I'm glad you're reading the novel. I look forward to discussing it as well as the other book. I have to get reading because I can feel the stacks of current affairs books are just around the corner.

    ReplyDelete
  11. I ordered the book. Lindall Gordon's book intrigues me as well as she looks at Henry James' women in a broader sense, but then Gorra probably moves beyond the novel as well.

    I read Washington Square years ago, but wasn't overly impressed. Just seemed like an American version of Balzac's Père Goriot. But, am very much enjoying Portrait of a Lady.

    ReplyDelete
  12. Trippler, I have tried something new ... I downloaded a Kindle reader on my laptop. I now have two paperback copies of Portrait of a Lady, but the type is so small in both it's hard to read for any length of time. I downloaded a free version (in two vols) for my computer and it's so much easier to read. I might actually finish it in time (although a copy of This Town arrived last night, so I better keep at it).

    ReplyDelete
    Replies
    1. I just got an email from the St Paul library that they put an inter-library loan request for me and that I could expect it in a couple of weeks. That's good news. However, such loans have very strict time limits and cannot be renewed. Hopefully, we can read it within that time frame.

      Delete
    2. I still don't have my book but hopefully will get it before you do so I'll have a head start. I'm pretty slow these days!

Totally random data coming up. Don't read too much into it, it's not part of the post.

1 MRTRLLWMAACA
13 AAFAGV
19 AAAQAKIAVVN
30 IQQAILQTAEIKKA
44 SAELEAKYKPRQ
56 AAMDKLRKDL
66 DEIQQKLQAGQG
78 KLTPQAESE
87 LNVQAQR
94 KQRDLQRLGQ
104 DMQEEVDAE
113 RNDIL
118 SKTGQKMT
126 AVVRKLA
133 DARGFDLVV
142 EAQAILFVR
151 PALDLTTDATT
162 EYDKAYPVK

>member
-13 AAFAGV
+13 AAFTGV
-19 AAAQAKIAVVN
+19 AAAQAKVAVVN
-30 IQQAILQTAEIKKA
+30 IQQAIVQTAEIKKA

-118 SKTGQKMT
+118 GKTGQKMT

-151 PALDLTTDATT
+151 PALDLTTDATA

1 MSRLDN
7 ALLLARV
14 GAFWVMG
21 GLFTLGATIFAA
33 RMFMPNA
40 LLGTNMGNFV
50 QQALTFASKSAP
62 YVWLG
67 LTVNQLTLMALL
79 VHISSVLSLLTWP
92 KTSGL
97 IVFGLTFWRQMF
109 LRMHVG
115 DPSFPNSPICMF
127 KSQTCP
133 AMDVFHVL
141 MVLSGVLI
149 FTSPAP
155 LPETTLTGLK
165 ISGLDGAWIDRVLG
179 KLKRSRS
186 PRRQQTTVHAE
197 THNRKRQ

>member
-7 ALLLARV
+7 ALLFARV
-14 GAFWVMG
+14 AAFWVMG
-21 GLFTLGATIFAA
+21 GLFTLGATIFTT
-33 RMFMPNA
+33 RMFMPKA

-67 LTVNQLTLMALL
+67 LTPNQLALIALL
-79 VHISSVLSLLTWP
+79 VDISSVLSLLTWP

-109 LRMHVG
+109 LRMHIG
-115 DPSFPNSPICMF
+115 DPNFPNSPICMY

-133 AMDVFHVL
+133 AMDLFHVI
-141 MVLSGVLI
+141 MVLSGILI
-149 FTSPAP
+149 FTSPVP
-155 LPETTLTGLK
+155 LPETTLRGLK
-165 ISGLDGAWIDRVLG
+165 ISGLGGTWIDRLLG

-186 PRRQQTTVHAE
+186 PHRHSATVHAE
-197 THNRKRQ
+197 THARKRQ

Delete
  13. I ordered my copy and should get it in a few days. About halfway through the novel. I was bemused to see that Nabokov was no fan of Henry James. I suppose he didn't like all the psychoanalysis that appeared to lead nowhere, but I like the way James gets under the skin of his characters. Henry and William were brothers,

    http://runningfather.files.wordpress.com/2013/03/henry-and-william-james.jpg

    and seem to share the same passion for analysis.

    ReplyDelete
  14. Here's a little piece on the "James Gang,"

    http://www.psychologytoday.com/articles/199503/oh-those-fabulous-james-boys

    ReplyDelete
  15. I've only read the first quarter or so but now that I got past the languid beginning, I'm looking forward to the rest of the book. His women are entirely believable -- I can't help but wonder how much of these characters (male and female) are James himself. I'm looking forward to reading the non-fiction account.

    ReplyDelete
  16. I'm traveling again next week so if all those redirects are still at the site, I may not post anything until I get back. But hopefully I'll have a chance to finish the novel since I won't have any free reading time much longer.

    ReplyDelete
  17. The article on the James family is interesting. It is noted that Henry approached his novels like a psychoanalyst and brother William approached his papers and lectures like a novelists. Apparently, they enjoyed fiery debates at the dinner table, often using knifes to drive their points home on the table.

    James, like his character Ralph, doesn't seem overly interested in where Isabel is going, as how she gets there.

    ReplyDelete
  18. Thanks for that link. I knew about the sister but didn't realize there were other brothers. And yes, I did enjoy the comparison of the two approaches to people.

    ReplyDelete
  19. Started to read Edmund Wilson's "Memoirs Of Hecate County" which at one time was banned as pornography. Some good literature here but the print in the volume is god awful small and strains my aging eyes. I'll read as much as I can before the Gorra book arrives.

    ReplyDelete
  20. My book arrived. Nice to see it is a first printing. Look forward to the discussion.

    ReplyDelete